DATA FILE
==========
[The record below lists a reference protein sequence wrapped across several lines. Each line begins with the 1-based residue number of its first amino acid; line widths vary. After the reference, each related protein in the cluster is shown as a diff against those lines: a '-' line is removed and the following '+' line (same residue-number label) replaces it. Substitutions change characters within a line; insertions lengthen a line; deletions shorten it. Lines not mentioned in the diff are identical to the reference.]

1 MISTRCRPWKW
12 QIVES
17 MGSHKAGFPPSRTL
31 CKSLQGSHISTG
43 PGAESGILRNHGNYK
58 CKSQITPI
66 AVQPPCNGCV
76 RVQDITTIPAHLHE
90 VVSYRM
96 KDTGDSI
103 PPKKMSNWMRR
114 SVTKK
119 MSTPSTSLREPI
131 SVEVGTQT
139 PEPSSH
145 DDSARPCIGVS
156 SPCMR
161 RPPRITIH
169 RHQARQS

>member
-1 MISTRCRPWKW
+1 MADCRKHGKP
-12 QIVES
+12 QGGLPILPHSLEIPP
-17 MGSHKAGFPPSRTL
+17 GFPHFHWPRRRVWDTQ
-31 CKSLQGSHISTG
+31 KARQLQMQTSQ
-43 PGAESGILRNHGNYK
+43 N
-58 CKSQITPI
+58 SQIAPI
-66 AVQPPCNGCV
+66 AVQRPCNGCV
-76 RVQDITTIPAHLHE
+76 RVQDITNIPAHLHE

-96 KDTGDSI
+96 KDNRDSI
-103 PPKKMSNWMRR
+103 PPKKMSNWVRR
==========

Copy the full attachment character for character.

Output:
[The record below lists a reference protein sequence wrapped across several lines. Each line begins with the 1-based residue number of its first amino acid; line widths vary. After the reference, each related protein in the cluster is shown as a diff against those lines: a '-' line is removed and the following '+' line (same residue-number label) replaces it. Substitutions change characters within a line; insertions lengthen a line; deletions shorten it. Lines not mentioned in the diff are identical to the reference.]

1 MISTRCRPWKW
12 QIVES
17 MGSHKAGFPPSRTL
31 CKSLQGSHISTG
43 PGAESGILRNHGNYK
58 CKSQITPI
66 AVQPPCNGCV
76 RVQDITTIPAHLHE
90 VVSYRM
96 KDTGDSI
103 PPKKMSNWMRR
114 SVTKK
119 MSTPSTSLREPI
131 SVEVGTQT
139 PEPSSH
145 DDSARPCIGVS
156 SPCMR
161 RPPRITIH
169 RHQARQS

>member
-1 MISTRCRPWKW
+1 MADCRKHGKP
-12 QIVES
+12 QGGLPILPHSLEIPP
-17 MGSHKAGFPPSRTL
+17 GFPHFHWPRRRVWDTQ
-31 CKSLQGSHISTG
+31 KARQLQMQTSQ
-43 PGAESGILRNHGNYK
+43 N
-58 CKSQITPI
+58 SQIAPI
-66 AVQPPCNGCV
+66 AVQRPCNGCV
-76 RVQDITTIPAHLHE
+76 RVQDITNIPAHLHE

-96 KDTGDSI
+96 KDNRDSI
-103 PPKKMSNWMRR
+103 PPKKMSNWVRR